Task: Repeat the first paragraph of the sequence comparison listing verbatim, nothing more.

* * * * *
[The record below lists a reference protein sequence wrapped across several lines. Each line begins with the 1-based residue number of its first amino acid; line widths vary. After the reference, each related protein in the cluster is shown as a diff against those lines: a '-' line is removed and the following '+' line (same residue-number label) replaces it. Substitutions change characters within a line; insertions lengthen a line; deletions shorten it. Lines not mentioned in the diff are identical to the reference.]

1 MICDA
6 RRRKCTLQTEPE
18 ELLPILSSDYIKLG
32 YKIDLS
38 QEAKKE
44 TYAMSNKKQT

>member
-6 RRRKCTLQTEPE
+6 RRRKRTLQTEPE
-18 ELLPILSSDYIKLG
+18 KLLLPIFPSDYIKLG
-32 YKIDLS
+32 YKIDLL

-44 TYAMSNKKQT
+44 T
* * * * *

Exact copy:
[The record below lists a reference protein sequence wrapped across several lines. Each line begins with the 1-based residue number of its first amino acid; line widths vary. After the reference, each related protein in the cluster is shown as a diff against those lines: a '-' line is removed and the following '+' line (same residue-number label) replaces it. Substitutions change characters within a line; insertions lengthen a line; deletions shorten it. Lines not mentioned in the diff are identical to the reference.]